Also during the investor call, McMillon tipped his hat to Greg Foran, who leads the retailer’s U.S. leadership and associate teams, for continuing “to execute our plan to win, and it's working. Our customer satisfaction scores continue to improve, and the team did a great job of managing the flow of inventory again this quarter. Comp-store inventory was down approximately 6 percent and in-stock levels are up.”

While discussing highlights of the company’s e-commerce business, which he said “demonstrates how we're moving faster and making every day easier for busy families,” McMillon said that “we're excited to see gaining traction. From a marketplace perspective, we're scaling fast, adding 8 million SKUs over the last three months alone. e-Commerce contributed 50 basis points to our Q3 Walmart U.S. comps,” which he said is the largest to date and which is successfully “complementing the momentum we have in our stores."

Further, about the acquisition, McMillon said: “We're excited to have Marc Lore as a member of our leadership team driving U.S. e-commerce for Walmart and One of the reasons makes sense for Walmart is the common ground we share with basket economics. Walmart's advantage has always been in providing the lowest prices on a basket of goods, and Jet has created a unique way to deliver the lowest-cost basket online. When customers build a bigger basket online, the economics work in their favor – and ours.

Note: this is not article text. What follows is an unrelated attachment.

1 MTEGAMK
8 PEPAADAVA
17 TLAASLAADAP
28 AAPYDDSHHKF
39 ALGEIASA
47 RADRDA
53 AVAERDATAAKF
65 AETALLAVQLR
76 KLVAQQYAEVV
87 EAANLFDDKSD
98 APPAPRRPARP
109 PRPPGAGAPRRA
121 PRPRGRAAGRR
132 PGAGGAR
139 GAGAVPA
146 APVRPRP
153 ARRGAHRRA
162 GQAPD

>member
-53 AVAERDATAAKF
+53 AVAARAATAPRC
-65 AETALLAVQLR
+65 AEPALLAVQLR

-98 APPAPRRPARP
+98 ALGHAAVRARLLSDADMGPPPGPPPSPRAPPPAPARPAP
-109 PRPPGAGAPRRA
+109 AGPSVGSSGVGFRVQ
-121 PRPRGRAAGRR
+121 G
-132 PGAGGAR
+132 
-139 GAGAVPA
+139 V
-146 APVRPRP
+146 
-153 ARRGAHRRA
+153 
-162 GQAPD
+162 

“Marc has hit the ground running since the acquisition was finalized,” continued McMillon, citing teams that were immediately established “to accelerate our integration efforts, and we're working hard to leverage our strengths, such as optimizing our combined fulfillment networks, utilizing our scale in areas like shipping, sharing our assortment and leveraging the strengths of our marketing teams. We're excited to reap the benefits of our combined businesses.”

Looking ahead to the near term, McMillon said, “We’re gearing up for the holidays – our busiest time of the year – and we’ll be ready with great items at low prices to delight our customers. Here in the U.S., we’ll have an expanded assortment online and available for pickup, in addition to holiday helpers in stores to help speed customers through the checkout line.”

He also backtracked to the company’s goal “to be the most trusted retailer” in the world, as outlined at Walmart’s shareholders meeting in October. “Part of building that trust is not only helping customers save money and time, but helping them feel good about shopping at Walmart. We want them to be able to trust that the products they buy are good for their families, the planet and the people that made them." McMillon pointed to the new targets Walmart recently set for sustainability, food and responsible sourcing, in the areas of waste, renewable energy and sustainable products, including food. "Customers have more transparency than ever before when they shop, and they expect us to lead in these areas, but they will also expect us to earn their trust, and we will. We’re excited about this work and are committed to lead in what we believe is a new era of trust and transparency in retail."